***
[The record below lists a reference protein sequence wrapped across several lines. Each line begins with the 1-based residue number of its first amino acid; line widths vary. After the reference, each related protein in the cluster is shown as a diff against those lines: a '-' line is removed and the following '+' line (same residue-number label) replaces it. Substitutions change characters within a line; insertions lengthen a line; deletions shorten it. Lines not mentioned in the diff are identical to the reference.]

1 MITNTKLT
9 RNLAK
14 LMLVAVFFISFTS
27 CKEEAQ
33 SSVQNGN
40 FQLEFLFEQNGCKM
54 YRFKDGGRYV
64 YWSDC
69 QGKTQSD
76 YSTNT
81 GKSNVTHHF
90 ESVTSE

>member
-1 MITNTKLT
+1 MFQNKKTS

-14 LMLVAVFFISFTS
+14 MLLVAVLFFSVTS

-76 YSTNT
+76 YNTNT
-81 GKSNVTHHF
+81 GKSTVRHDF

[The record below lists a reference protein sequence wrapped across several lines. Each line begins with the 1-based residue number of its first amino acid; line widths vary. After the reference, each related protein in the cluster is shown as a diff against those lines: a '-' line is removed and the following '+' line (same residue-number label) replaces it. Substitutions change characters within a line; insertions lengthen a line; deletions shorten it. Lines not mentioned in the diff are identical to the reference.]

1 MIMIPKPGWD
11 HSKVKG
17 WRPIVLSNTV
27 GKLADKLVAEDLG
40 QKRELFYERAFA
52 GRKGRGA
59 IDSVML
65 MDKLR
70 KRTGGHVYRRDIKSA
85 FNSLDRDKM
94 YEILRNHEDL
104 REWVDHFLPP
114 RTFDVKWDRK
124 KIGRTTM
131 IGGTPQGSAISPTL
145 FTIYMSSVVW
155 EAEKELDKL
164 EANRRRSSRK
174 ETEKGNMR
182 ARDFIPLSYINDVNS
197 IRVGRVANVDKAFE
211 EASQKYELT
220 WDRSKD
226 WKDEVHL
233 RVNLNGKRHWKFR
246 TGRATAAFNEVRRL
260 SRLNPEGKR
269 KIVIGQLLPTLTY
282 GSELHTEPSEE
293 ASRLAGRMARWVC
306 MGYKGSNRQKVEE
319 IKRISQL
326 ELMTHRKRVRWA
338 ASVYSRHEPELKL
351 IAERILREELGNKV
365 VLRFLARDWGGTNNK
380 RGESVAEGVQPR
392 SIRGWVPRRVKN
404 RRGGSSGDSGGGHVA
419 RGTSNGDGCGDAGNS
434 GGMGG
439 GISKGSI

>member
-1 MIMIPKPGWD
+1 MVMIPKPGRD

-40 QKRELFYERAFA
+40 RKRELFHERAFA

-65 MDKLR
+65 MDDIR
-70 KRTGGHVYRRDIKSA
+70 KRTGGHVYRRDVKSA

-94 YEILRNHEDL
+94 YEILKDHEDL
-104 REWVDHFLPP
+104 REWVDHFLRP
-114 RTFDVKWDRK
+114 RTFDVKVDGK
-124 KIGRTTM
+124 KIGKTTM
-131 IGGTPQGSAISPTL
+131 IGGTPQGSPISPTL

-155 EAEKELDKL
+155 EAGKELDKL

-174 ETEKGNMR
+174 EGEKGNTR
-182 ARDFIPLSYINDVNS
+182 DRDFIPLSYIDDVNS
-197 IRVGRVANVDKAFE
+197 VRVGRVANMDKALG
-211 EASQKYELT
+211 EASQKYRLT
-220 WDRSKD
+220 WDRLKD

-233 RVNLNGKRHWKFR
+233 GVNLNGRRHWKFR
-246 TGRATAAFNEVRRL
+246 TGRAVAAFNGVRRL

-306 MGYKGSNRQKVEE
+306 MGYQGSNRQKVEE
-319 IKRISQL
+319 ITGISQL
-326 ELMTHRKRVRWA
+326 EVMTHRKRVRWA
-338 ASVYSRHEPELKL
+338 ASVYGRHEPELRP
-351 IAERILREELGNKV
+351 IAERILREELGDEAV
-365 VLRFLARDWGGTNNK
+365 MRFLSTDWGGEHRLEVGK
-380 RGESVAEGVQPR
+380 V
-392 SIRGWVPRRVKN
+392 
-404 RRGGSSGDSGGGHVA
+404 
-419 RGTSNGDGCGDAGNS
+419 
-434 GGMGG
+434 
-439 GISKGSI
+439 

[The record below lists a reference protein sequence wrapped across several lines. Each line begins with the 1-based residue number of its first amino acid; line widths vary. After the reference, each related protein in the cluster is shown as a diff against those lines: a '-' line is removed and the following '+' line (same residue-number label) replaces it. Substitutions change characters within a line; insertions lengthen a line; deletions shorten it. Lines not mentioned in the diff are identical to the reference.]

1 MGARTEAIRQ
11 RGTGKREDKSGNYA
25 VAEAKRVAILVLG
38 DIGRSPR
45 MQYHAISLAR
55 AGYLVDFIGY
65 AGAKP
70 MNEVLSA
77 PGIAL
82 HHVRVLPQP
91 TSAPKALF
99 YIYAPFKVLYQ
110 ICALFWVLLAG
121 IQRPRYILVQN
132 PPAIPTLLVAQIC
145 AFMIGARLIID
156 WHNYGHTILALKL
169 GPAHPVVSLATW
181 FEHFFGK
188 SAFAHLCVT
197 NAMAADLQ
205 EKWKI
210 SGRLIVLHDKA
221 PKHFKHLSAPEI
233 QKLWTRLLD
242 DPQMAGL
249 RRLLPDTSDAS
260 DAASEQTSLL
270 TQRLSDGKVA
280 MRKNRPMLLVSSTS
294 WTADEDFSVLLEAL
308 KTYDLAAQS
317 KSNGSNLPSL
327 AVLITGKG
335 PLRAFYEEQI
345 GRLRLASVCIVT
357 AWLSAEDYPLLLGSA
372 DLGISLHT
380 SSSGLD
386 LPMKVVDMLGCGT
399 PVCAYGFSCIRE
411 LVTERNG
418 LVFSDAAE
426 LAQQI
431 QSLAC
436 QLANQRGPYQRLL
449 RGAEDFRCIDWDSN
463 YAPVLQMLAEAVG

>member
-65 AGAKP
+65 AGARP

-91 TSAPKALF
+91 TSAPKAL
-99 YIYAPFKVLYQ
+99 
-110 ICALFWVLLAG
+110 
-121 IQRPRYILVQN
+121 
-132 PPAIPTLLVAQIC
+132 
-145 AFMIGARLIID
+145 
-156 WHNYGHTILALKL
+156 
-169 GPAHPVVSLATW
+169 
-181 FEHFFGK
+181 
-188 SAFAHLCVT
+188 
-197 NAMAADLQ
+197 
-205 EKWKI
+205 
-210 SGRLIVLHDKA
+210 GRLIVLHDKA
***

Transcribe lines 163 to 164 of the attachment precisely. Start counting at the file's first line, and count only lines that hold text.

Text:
372 DLGISLHT
380 SSSGLD